Sources of finance to fund an MBO process

By James Lewin, PEM

James Lewin

Management buyouts (MBOs) are an invaluable tool for business owners (Vendors) and management teams (Buyers) to plan and secure the future of their businesses.

The MBO process allows an incumbent management team to purchase the existing business operations from the Vendor and continue to operate the company for the foreseeable future.

The Buyers will then directly benefit from the future success of the company and have the autonomy to direct the business as they see fit while the Vendor will receive fair consideration for their shareholding and can agree a harmonious exit of the business, safe in the knowledge that the company has been left in the hands of an experienced and trusted team.

However, before the ownership changes hands both parties will need to address each other’s objectives and concerns. Transactions of this kind are ordinarily dependent both parties being able compromise and gain assurance around key factors, these include

  • Buyer’s risk appetite for owning the business.
  • Buyer’s ability to raise the necessary finance.
  • Buyer’s level of comfort with the businesses performance and forecasts to ensure a return on investment.
  • Vendors may be concerned about the future of the business and would want to understand the long term business plan.
  • Vendors will likely wish to maximise the consideration received while Buyers will have the opposite objective.

Assuming that all of these considerations are discussed and agreements are reached during the negotiation stage, the question is “how can management raise funds to complete the purchase?”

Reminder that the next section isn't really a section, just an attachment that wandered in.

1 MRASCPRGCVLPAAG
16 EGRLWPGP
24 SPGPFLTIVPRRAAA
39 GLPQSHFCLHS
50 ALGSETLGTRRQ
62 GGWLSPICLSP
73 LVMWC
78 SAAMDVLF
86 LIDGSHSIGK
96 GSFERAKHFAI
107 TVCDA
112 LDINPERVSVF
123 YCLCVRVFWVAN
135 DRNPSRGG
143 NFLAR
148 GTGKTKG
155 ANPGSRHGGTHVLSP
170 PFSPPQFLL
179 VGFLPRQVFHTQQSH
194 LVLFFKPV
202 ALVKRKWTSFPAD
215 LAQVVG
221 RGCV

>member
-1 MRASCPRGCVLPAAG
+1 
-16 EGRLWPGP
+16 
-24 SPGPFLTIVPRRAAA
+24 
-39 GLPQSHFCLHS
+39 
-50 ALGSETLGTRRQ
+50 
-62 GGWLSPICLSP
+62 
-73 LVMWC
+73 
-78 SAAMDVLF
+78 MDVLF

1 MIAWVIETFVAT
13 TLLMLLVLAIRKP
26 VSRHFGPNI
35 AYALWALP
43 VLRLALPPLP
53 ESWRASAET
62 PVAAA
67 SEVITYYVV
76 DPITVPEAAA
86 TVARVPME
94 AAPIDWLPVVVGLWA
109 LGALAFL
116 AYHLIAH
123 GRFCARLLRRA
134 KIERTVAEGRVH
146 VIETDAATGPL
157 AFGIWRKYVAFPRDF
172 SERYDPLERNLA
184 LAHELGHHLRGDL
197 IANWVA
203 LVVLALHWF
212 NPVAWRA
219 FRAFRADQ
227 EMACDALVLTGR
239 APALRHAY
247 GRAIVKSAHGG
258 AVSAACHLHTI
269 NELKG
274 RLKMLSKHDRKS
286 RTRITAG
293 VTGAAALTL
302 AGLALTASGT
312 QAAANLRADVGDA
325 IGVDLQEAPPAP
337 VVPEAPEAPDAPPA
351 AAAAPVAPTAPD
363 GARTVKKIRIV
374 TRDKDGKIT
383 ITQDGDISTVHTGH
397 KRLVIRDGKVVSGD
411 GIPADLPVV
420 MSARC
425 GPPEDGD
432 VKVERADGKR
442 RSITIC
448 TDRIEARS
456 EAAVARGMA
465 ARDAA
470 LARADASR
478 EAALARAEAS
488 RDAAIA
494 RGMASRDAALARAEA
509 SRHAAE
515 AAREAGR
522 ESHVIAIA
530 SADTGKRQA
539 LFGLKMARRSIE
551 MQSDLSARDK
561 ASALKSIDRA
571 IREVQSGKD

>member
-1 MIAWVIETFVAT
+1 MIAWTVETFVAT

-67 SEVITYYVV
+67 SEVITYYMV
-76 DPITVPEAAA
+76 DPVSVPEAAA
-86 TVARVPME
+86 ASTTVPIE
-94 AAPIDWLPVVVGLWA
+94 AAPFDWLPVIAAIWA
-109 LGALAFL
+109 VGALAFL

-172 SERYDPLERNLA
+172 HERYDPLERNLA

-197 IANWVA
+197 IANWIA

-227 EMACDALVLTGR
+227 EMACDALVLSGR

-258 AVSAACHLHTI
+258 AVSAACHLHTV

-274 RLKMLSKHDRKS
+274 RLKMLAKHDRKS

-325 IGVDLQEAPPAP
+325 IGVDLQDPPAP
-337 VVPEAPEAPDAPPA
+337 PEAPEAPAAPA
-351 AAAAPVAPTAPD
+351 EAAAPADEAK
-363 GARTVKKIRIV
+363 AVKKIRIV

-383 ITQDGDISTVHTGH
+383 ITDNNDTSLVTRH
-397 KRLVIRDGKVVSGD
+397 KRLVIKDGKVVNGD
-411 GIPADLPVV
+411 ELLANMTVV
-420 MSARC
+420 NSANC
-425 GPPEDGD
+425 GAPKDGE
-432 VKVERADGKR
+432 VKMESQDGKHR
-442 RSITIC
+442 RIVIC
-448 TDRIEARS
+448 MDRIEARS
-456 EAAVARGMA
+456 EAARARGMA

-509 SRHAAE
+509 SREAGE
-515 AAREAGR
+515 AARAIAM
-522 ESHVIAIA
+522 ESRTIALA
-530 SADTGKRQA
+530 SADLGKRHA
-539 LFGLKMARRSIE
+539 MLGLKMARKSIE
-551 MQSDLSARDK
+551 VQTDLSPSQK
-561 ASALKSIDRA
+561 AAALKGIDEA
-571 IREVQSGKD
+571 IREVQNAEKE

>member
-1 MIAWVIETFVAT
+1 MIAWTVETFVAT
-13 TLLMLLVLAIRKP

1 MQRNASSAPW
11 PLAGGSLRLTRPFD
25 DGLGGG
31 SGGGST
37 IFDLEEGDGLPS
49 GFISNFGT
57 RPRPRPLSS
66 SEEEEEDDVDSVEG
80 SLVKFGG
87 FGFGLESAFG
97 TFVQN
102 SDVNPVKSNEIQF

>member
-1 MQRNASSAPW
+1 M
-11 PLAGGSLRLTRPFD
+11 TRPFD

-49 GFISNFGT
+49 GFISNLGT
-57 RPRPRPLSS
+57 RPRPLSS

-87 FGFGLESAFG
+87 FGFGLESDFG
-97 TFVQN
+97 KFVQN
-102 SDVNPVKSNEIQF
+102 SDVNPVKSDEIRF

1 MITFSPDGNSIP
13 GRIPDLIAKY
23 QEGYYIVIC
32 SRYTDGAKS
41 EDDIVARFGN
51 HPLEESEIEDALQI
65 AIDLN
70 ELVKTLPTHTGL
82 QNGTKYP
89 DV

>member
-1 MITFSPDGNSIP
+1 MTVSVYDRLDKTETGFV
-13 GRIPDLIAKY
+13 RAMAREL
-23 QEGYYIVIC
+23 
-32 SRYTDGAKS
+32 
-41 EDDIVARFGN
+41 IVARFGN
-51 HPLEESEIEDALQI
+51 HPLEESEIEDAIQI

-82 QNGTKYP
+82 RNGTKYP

Sources of Finance

Management Equity

The “easiest” method of funding an MBO, from the transaction perspective, is through the Buyer’s own finances and funding 100% of the consideration privately. However, the total level of consideration required to complete most MBOs is likely to be far in excess of what the Buyers may have available.

As a result, the lending market has recognised the need for third party funding. Banks and private equity funds (PE) have satisfied this requirement by providing lending facilities in the form of debt or in return for equity in the target business.

It is worth noting that all MBOs will require some management equity to be invested even when primarily funded by other facilities. The amount invested does not have to be significant in terms of the transaction’s overall value, but all the Buyers need to contribute a substantial level of funds in relation to their own finances. This is vital to give banks, PE’s and Vendor’s comfort that management believe in the business and are committed to making it successful as they now have personal money at risk.     


Debt Financing – Term Loans

One of the most common means of raising capital to support an MBO comes in the form of term loans from third parties (typically referred to as Leveraged Buyouts). These loans can be borrowed against the future performance or the assets of the business and will typically be issued over a fixed term with fixed repayments that the business is liable to pay.

During the transaction a range of institutions (Lenders) will be approached for funding. When determining if a loan facility can be granted, Lenders will consider the historic performance of the business, assess the feasibility of the P&L and cash flow projections and review the asset value of the company.